Diary: RBA, Local Earnings, RBNZ, BoE
For some, the Super Bowl later today will be the biggest event this week, for many others it will be ‘what is going to happen now after the market fell out of bed on Friday night?' Then there’s those interested in the decisions of central banks in Australia, the UK and NZ this week.
There’s also the acceleration of the Australian December half (and in some cases full 2017) financial reporting season, and more than 90 major companies reporting in the US, plus results from the UK and Europe. Watch for the CBA’s figures on Wednesday.
For Australia, the Reserve Bank’s meeting and decision tomorrow is the big news (though the sell off today in the market will grab first up attention). It will be a busy week for the central bank.
The bank will keep rates steady at tomorrows meeting which will also consider the first Statement on Monetary Policy for the year to be released on Friday, but before then Governor Phil Lowe speaks in Sydney on Thursday in his first major public appearance of the year.
Growth and inflation forecasts in the Monetary policy Statement will be watched closely by economists and investors for any upgrade.
On the data front the December (and calendar 207) trade balance is out on (Thursday, along with December retail sales (and 4th quarter). While the market is looking at a small fall in December, the strong October and November data will boost December quarter real retail sales. Housing finance for December is out Friday.
Across the Tasman, the RBNZ is expected to keep interest rates on hold when it announces its policy decision early Thursday morning.
Inflation turned out to be lower than forecast in the final quarter and in 2017, and growth was a bit stronger and better balanced, while the housing sector has cooled a little , there are more recent signs of price growth reappearing.
And in the UK, the Bank of England is expected to keep interest rates on hold when it reveals its policy decision on Thursday night (our time). Brexit and its continuing impact on the economy and the pound remains the big concerns for the bank.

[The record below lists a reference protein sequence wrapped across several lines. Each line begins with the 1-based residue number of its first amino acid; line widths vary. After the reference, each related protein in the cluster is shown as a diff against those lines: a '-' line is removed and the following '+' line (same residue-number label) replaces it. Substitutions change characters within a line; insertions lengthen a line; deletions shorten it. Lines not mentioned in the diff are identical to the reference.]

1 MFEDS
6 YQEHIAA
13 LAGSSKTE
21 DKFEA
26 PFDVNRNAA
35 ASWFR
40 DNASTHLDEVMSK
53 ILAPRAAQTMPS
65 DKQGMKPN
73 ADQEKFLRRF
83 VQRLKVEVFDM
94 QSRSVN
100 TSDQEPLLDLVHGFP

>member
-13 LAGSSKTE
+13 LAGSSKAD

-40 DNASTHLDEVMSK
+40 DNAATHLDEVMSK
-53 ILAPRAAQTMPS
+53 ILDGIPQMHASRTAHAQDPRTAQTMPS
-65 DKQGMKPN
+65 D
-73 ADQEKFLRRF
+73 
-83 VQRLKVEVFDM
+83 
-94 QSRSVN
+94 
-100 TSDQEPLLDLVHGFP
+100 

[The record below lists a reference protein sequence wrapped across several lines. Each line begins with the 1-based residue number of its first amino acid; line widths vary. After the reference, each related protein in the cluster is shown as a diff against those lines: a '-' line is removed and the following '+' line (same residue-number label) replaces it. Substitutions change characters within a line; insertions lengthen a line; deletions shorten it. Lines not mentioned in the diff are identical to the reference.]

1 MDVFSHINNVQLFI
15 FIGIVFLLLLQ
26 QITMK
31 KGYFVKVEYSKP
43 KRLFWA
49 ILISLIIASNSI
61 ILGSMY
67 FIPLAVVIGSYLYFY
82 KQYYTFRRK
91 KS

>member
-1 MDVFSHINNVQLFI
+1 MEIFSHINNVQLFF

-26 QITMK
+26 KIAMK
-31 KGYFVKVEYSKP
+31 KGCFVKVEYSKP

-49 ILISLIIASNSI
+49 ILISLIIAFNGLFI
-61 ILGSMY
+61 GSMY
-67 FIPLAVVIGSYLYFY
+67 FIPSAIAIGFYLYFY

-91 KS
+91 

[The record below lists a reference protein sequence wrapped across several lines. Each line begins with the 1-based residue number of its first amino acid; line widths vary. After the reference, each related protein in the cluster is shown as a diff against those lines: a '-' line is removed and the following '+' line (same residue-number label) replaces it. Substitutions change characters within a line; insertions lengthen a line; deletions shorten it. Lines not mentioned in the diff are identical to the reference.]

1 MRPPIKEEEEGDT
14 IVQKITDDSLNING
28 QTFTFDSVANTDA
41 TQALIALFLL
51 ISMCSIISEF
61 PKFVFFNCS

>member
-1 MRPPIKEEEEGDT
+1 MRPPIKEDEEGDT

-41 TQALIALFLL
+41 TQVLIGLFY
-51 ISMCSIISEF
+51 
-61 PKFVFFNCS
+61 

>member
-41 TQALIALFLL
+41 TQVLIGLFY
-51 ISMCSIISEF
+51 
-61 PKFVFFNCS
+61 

In Europe, the European Central Bank meets, but it is not a policy meeting.
In the US, its back to shutdown risk with the latest Federal Government funding extension expiring on Thursday.
Dr Oliver points out that several issues remain sticking points including a solution for “Dreamers” so another shutdown is possible. “the Democrats are aware of the political risks of pushing this issue too far particularly as their polling lead is now declining, so any further shutdown is likely to be brief and the economic impact will remain trivial,” he wrote.
On the data front, the US January non-manufacturing conditions index (out tonight) and job openings tomorrow night, but the trade deficit (also Tuesday) is likely to rise, despite the weaker greenback.
December quarter earnings results will also continue to flow with around 90 S&P 500 companies due to report.
Chinese trade data for February on Thursday is expected to show a pick up in import growth for January with export growth remaining solid.
Inflation data for January (out on Friday) is likely to show annual consumer price inflation slowing to 1.5% and producer price inflation slowing to 4%
Glenn Dyer has been a finance journalist and TV producer for more than 40 years. He has worked at Maxwell Newton Publications, Queensland Newspapers, AAP, The Australian Financial Review, The Nine Network and Crikey.
At the AFR he was a finance writer, Finance Editor, News Editor and Chief of Staff. At the Nine Network he was supervising producer of Business Sunday for more than 16 years. He has also written for other online and analogue print publications here and overseas.